Slashing Funding To Public Broadcasting July 23, 2007 at 1:55 pm

Corporation for Public Broadcasting was created in the ’60’s to ensure means for independent broadcasts. Now, the Bush administration is trying to eliminate the federal subsidy to CPB. This funding normally is distributed between the public TV stations and NPR. But in a vote of 357-72 last week, the House overwhelmingly rejected President Bush’s proposal. Here’s the official recorded tally.

The funding for public broadcasting has been threatened by conservatives the last few years. Unfavorable coverage and views on the Bush administration on many programs broadcasted on PBS & NPR have a lot to do with that, no doubt.

As frequent readers of this blog knows, I’m a big fan of public broadcasting. Say what you will of Congress, they did at least something right last week.

Is This 4real? June 21, 2007 at 7:19 am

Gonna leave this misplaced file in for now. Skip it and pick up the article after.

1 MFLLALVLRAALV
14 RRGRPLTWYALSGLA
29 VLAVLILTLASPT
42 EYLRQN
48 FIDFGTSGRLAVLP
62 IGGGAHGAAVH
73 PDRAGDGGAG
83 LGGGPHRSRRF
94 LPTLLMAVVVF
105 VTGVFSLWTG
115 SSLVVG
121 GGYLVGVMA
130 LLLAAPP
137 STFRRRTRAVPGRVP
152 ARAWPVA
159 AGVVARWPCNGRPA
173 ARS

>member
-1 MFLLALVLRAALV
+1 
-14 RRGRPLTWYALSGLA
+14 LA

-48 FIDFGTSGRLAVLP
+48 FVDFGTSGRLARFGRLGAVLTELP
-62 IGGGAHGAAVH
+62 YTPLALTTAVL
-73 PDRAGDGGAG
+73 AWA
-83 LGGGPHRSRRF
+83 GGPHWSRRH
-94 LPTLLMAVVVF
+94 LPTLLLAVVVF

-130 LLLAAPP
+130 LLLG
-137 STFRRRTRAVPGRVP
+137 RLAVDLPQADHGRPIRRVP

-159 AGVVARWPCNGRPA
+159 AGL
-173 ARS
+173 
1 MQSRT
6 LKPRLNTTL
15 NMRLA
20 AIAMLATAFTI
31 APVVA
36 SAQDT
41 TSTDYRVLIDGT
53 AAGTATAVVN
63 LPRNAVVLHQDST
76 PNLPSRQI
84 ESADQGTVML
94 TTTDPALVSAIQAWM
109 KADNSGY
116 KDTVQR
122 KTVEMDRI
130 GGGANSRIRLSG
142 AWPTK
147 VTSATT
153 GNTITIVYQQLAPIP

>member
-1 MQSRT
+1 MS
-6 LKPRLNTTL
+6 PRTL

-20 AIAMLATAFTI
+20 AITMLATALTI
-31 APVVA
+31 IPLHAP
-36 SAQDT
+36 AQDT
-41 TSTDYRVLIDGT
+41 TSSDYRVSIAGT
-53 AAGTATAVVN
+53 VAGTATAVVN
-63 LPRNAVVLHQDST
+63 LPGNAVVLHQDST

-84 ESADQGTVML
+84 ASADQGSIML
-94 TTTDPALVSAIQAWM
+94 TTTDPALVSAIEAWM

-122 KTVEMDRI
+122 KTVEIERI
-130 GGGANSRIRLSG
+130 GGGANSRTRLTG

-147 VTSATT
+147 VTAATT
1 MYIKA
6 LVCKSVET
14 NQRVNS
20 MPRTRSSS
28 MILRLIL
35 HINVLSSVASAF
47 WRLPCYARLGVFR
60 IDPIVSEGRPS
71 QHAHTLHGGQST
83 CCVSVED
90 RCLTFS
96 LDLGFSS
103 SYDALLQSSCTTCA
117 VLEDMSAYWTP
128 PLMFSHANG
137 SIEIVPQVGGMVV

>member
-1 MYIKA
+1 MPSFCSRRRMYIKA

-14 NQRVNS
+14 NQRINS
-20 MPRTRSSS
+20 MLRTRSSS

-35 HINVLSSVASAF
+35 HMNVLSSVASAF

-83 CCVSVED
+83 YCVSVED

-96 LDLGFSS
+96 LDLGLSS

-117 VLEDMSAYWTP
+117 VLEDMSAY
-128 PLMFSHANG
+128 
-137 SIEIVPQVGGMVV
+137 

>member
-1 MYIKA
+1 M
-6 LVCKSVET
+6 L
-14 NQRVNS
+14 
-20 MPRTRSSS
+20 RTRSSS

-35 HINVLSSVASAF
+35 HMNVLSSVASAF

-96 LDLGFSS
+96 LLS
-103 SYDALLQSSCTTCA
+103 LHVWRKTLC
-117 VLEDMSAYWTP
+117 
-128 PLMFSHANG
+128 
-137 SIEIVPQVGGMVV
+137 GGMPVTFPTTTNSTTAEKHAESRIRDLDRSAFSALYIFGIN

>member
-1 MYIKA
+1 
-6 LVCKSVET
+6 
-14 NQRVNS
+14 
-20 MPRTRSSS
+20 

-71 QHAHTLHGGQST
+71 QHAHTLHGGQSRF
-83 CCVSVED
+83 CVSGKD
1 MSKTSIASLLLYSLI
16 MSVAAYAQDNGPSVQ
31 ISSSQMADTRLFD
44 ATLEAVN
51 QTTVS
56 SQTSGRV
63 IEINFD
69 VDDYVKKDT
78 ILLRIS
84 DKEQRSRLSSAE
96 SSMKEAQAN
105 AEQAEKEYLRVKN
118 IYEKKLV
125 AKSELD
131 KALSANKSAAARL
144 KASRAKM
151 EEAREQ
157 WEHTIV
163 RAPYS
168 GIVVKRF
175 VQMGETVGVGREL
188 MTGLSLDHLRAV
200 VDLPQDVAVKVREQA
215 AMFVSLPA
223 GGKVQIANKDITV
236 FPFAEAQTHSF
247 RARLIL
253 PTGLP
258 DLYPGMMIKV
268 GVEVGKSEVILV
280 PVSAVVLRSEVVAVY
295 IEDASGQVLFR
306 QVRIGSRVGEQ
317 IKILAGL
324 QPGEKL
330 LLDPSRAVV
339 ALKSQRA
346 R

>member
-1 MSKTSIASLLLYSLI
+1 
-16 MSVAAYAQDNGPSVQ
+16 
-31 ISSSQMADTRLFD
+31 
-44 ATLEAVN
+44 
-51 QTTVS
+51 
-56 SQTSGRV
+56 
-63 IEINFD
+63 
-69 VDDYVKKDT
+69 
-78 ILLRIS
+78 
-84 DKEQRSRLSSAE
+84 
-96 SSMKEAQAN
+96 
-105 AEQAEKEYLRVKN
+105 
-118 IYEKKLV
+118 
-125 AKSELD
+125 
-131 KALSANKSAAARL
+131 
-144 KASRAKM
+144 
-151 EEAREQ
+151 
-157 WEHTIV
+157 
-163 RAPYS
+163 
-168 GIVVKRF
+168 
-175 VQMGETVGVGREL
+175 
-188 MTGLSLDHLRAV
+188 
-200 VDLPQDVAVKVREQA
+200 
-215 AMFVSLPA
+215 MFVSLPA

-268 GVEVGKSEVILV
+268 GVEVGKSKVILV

A New Zealander couple, expecting a baby, had an ultrasound. The experience must’ve had a high impact for the couple because they quickly decided on the baby’s name: “4real”.

Authorities is blocking the name citing that numerals are not allowed. 🙂

Super Baby Monitor June 14, 2007 at 12:12 pm

“Hey, why is my baby driving the space shuttle?” 🙂

Rethinking Schools in 21st Century December 11, 2006 at 9:09 am

Time takes a look the state of education with the cover article called “How To Build a Student For the 21st Century“. The article points to a report coming from a bi-partisan commission which concluded that we need to advance education into the 21st century. Right now, our education system has a low aim: traditional reading & math competency. The article suggest these additional skills are necessary also:

  1. Knowing more about the world
  2. Thinking outside the box.